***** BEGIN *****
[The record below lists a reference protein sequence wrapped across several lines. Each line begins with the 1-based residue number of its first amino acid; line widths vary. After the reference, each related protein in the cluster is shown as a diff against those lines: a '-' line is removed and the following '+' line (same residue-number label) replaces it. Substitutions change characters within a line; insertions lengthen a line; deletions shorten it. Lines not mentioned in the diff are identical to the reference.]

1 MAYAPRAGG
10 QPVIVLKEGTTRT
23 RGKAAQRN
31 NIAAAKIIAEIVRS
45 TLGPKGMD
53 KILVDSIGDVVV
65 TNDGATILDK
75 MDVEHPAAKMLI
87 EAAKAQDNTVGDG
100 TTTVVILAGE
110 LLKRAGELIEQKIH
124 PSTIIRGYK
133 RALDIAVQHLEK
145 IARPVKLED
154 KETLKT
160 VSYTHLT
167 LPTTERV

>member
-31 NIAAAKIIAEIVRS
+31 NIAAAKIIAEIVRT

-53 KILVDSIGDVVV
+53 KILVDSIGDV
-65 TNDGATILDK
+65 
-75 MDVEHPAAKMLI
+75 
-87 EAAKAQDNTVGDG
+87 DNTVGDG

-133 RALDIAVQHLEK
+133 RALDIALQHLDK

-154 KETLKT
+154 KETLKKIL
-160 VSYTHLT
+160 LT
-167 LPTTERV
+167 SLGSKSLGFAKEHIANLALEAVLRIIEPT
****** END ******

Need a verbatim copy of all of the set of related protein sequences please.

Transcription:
[The record below lists a reference protein sequence wrapped across several lines. Each line begins with the 1-based residue number of its first amino acid; line widths vary. After the reference, each related protein in the cluster is shown as a diff against those lines: a '-' line is removed and the following '+' line (same residue-number label) replaces it. Substitutions change characters within a line; insertions lengthen a line; deletions shorten it. Lines not mentioned in the diff are identical to the reference.]

1 MAYAPRAGG
10 QPVIVLKEGTTRT
23 RGKAAQRN
31 NIAAAKIIAEIVRS
45 TLGPKGMD
53 KILVDSIGDVVV
65 TNDGATILDK
75 MDVEHPAAKMLI
87 EAAKAQDNTVGDG
100 TTTVVILAGE
110 LLKRAGELIEQKIH
124 PSTIIRGYK
133 RALDIAVQHLEK
145 IARPVKLED
154 KETLKT
160 VSYTHLT
167 LPTTERV

>member
-31 NIAAAKIIAEIVRS
+31 NIAAAKIIAEIVRT

-53 KILVDSIGDVVV
+53 KILVDSIGDV
-65 TNDGATILDK
+65 
-75 MDVEHPAAKMLI
+75 
-87 EAAKAQDNTVGDG
+87 DNTVGDG

-133 RALDIAVQHLEK
+133 RALDIALQHLDK

-154 KETLKT
+154 KETLKKIL
-160 VSYTHLT
+160 LT
-167 LPTTERV
+167 SLGSKSLGFAKEHIANLALEAVLRIIEPT